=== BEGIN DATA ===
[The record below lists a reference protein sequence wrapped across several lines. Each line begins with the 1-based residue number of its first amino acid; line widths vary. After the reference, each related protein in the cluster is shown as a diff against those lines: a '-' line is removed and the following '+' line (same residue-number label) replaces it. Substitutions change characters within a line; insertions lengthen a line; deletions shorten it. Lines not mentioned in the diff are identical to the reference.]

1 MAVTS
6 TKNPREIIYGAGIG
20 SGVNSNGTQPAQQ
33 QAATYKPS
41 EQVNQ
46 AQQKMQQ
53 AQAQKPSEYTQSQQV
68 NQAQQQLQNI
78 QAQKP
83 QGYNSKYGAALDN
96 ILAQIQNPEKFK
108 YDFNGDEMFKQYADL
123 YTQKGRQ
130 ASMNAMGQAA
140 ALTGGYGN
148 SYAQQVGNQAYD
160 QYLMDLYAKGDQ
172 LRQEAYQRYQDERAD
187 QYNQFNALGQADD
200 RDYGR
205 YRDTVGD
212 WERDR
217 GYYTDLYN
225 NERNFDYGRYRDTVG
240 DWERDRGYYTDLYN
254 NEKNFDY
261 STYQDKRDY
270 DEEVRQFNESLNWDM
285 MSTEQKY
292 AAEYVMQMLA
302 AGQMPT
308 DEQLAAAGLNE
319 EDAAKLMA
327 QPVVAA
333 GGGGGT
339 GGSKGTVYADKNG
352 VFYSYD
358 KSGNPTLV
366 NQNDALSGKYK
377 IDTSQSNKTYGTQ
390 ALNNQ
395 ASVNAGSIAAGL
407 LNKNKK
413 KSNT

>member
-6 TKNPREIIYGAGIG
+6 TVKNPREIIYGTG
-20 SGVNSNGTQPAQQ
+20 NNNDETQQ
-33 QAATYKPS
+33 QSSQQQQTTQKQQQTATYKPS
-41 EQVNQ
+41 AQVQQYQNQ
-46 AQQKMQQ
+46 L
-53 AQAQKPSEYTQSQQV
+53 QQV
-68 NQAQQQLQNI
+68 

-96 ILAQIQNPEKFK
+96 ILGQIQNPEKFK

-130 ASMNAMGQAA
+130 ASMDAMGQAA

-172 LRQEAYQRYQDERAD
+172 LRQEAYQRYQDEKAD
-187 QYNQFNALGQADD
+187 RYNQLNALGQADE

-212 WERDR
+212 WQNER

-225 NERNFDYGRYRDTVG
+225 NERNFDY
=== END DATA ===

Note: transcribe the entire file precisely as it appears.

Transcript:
[The record below lists a reference protein sequence wrapped across several lines. Each line begins with the 1-based residue number of its first amino acid; line widths vary. After the reference, each related protein in the cluster is shown as a diff against those lines: a '-' line is removed and the following '+' line (same residue-number label) replaces it. Substitutions change characters within a line; insertions lengthen a line; deletions shorten it. Lines not mentioned in the diff are identical to the reference.]

1 MAVTS
6 TKNPREIIYGAGIG
20 SGVNSNGTQPAQQ
33 QAATYKPS
41 EQVNQ
46 AQQKMQQ
53 AQAQKPSEYTQSQQV
68 NQAQQQLQNI
78 QAQKP
83 QGYNSKYGAALDN
96 ILAQIQNPEKFK
108 YDFNGDEMFKQYADL
123 YTQKGRQ
130 ASMNAMGQAA
140 ALTGGYGN
148 SYAQQVGNQAYD
160 QYLMDLYAKGDQ
172 LRQEAYQRYQDERAD
187 QYNQFNALGQADD
200 RDYGR
205 YRDTVGD
212 WERDR
217 GYYTDLYN
225 NERNFDYGRYRDTVG
240 DWERDRGYYTDLYN
254 NEKNFDY
261 STYQDKRDY
270 DEEVRQFNESLNWDM
285 MSTEQKY
292 AAEYVMQMLA
302 AGQMPT
308 DEQLAAAGLNE
319 EDAAKLMA
327 QPVVAA
333 GGGGGT
339 GGSKGTVYADKNG
352 VFYSYD
358 KSGNPTLV
366 NQNDALSGKYK
377 IDTSQSNKTYGTQ
390 ALNNQ
395 ASVNAGSIAAGL
407 LNKNKK
413 KSNT

>member
-6 TKNPREIIYGAGIG
+6 TVKNPREIIYGTG
-20 SGVNSNGTQPAQQ
+20 NNNDETQQ
-33 QAATYKPS
+33 QSSQQQQTTQKQQQTATYKPS
-41 EQVNQ
+41 AQVQQYQNQ
-46 AQQKMQQ
+46 L
-53 AQAQKPSEYTQSQQV
+53 QQV
-68 NQAQQQLQNI
+68 

-96 ILAQIQNPEKFK
+96 ILGQIQNPEKFK

-130 ASMNAMGQAA
+130 ASMDAMGQAA

-172 LRQEAYQRYQDERAD
+172 LRQEAYQRYQDEKAD
-187 QYNQFNALGQADD
+187 RYNQLNALGQADE

-212 WERDR
+212 WQNER

-225 NERNFDYGRYRDTVG
+225 NERNFDY